My mother and I have a bond that I am discovering only now as I approach my 27th birthday. As the middle child and athlete in the family, I immediately formed a close bond with my father. He did the cooking, seeming to find more joy in it than my mother. Both of my parents worked full-time, but my mother’s job seemed top priority. The dinner table was usually disorganized, glum, and rushed—one parent was often absent, and inevitably someone would complain about the food being cold or overcooked. Dinner wasn’t regarded as a family tradition, more as the “right” thing to do.
My father was the one at my soccer games, the one I relied on in tough times and, when my parents divorced, the one I chose to live with after my mother moved to another state. Fourteen years later, I became aware of how much pain that decision caused me, hidden under a facade of anger. I thought my mother had left me behind. If she really loved me, she would have fought for me to live with her. I never knew how she was grieving with the same pain, how much she wanted a lasting, loving relationship with her youngest daughter. After years when we would not speak to one another for weeks or see each other for months, we are finally forming the mother-daughter bond that we both longed for.
And it is through cooking that we naturally work like a team. Mostly I take charge, and she tastes everything. One recent night, she burned the toast three times while the pork I was preparing got cold, and reheating just dried it out. It’s unimportant—I just throw my arms in the air and eat the dry pork. I’m the precise person, whereas her go-to is: “The hell with it; it’ll all taste the same”—especially when "Jeopardy" comes on at 7 p.m. We always watch it together.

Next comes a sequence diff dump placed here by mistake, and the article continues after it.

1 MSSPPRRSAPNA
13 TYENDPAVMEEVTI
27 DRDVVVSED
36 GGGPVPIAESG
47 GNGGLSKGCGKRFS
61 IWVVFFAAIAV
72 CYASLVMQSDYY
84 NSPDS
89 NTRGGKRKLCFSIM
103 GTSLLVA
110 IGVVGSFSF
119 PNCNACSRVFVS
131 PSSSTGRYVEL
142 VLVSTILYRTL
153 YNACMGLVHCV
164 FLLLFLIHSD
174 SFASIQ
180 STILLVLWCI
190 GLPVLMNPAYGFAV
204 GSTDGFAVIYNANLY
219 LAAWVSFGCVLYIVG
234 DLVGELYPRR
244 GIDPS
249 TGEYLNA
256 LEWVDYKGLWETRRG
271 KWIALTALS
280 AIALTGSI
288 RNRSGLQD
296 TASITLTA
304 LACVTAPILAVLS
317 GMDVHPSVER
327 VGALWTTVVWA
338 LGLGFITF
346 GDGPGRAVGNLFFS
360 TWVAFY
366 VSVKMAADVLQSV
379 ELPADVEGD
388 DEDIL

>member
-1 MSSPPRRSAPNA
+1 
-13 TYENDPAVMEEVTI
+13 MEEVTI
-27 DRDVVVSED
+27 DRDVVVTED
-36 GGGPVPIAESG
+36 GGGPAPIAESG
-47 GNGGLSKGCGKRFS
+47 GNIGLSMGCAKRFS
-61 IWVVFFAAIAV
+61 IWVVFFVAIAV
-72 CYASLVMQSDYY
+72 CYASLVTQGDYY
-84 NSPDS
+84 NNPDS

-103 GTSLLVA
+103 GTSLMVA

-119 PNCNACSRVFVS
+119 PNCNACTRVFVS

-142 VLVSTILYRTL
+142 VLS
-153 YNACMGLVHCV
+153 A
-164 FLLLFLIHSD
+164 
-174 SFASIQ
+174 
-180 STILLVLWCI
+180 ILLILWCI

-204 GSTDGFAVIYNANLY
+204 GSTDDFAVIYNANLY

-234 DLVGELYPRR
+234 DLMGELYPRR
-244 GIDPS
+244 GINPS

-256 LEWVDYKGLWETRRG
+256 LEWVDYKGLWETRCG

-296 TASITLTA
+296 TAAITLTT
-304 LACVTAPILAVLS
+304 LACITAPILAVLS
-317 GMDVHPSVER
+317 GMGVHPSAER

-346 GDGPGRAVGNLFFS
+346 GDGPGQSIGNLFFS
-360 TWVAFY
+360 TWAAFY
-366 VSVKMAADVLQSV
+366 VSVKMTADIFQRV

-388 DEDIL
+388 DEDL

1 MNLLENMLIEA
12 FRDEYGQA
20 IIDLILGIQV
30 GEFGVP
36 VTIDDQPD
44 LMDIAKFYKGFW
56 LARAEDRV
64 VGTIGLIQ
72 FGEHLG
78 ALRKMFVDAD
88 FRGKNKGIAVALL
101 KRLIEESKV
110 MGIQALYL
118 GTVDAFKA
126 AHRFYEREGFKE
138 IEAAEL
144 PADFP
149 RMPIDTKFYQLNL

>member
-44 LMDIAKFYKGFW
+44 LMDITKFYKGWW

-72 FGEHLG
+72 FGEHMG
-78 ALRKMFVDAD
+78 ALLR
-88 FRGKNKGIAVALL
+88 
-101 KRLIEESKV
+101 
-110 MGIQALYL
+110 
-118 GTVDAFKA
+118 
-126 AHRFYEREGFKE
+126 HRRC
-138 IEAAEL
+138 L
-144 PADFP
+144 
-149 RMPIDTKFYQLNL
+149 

I’m only half-joking when I say that any time that she does make an effort at a meal, I wonder if something’s wrong, but it means the world to me. The dish she could label as “hers” is green bean casserole with microwaved potatoes. I was always scared that if I put a potato in the microwave, it would explode, so I guess that’s a dish I learned from Mom. She also taught me how to prioritize my time in the supermarket, a chore we both dread. I am hurry-up-I know-what-I-want-let’s-get-out-of-here. But even though she hates the supermarket chaos, my mother will peruse every single aisle, unable to make a decision. I’ll leave her at the Diet Pepsi while I fetch a few other things, and come back ten minutes later to find her in the exact same spot looking at the exact same soda. I have to be her navigator or she will get lost in frozen foods for three hours.
My mother traveled the world when she was younger and fostered the same adventurous spirit in me (even though she can’t go on a roller coaster or sit on the train facing the opposite direction). Our relationship has taken time and been a bumpy road, but we are closer than ever before. Trying to catch up for lost times, we do almost anything together. I’m so grateful for the happy ending.
Catherine Valentine Parish is an actress and model, active with the Count Basie Theater in Red Bank, New Jersey. You can find her at imdb.me/catvalentine and @ccat_valentine.
2 lb. spareribs
1/4 c. chopped onions
1 t. flavorless oil
1/2 c. water
2 T. vinegar
T. Worcestershire sauce
1/4 c. lemon juice
2 T. brown sugar
1 c. chili sauce
1/2 t. salt
1/4 t. paprika
Preheat oven 500 F.
Cut spareribs into pieces for serving.
Place them in a pan and cover with waxed paper.
Bake for 15 minutes, then reduce heat to 350 F.
Heat oil in medium-sized frying pan and sauté onions.
Add water, vinegar, Worcestershire sauce, lemon juice, brown sugar, chili sauce, salt, and paprika.
Remove wax paper from ribs, and pour sauce over the meat.
Bake for 1 hour longer, basting frequently with the pan liquor.